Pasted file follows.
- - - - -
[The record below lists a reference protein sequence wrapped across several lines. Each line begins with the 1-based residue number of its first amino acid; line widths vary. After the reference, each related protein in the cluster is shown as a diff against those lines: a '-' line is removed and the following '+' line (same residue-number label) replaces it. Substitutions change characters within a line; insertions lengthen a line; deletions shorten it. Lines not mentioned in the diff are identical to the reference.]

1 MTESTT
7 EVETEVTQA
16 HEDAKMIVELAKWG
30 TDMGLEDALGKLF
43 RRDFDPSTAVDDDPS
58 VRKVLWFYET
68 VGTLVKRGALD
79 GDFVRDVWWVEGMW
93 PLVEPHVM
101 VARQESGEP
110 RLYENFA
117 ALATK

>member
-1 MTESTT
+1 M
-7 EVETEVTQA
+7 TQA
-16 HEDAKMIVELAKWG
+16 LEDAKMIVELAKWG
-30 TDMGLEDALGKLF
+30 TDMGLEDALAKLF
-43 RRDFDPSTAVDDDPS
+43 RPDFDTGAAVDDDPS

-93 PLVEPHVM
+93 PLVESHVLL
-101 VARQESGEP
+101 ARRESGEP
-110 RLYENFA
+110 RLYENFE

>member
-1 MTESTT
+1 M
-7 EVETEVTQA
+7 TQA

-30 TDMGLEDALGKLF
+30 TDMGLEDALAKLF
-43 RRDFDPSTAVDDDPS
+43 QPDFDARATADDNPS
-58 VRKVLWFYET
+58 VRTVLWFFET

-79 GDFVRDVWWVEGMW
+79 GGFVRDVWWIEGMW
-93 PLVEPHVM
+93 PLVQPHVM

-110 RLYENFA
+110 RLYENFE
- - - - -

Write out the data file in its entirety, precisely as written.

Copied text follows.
[The record below lists a reference protein sequence wrapped across several lines. Each line begins with the 1-based residue number of its first amino acid; line widths vary. After the reference, each related protein in the cluster is shown as a diff against those lines: a '-' line is removed and the following '+' line (same residue-number label) replaces it. Substitutions change characters within a line; insertions lengthen a line; deletions shorten it. Lines not mentioned in the diff are identical to the reference.]

1 MTESTT
7 EVETEVTQA
16 HEDAKMIVELAKWG
30 TDMGLEDALGKLF
43 RRDFDPSTAVDDDPS
58 VRKVLWFYET
68 VGTLVKRGALD
79 GDFVRDVWWVEGMW
93 PLVEPHVM
101 VARQESGEP
110 RLYENFA
117 ALATK

>member
-1 MTESTT
+1 M
-7 EVETEVTQA
+7 TQA
-16 HEDAKMIVELAKWG
+16 LEDAKMIVELAKWG
-30 TDMGLEDALGKLF
+30 TDMGLEDALAKLF
-43 RRDFDPSTAVDDDPS
+43 RPDFDTGAAVDDDPS

-93 PLVEPHVM
+93 PLVESHVLL
-101 VARQESGEP
+101 ARRESGEP
-110 RLYENFA
+110 RLYENFE

>member
-1 MTESTT
+1 M
-7 EVETEVTQA
+7 TQA

-30 TDMGLEDALGKLF
+30 TDMGLEDALAKLF
-43 RRDFDPSTAVDDDPS
+43 QPDFDARATADDNPS
-58 VRKVLWFYET
+58 VRTVLWFFET

-79 GDFVRDVWWVEGMW
+79 GGFVRDVWWIEGMW
-93 PLVEPHVM
+93 PLVQPHVM

-110 RLYENFA
+110 RLYENFE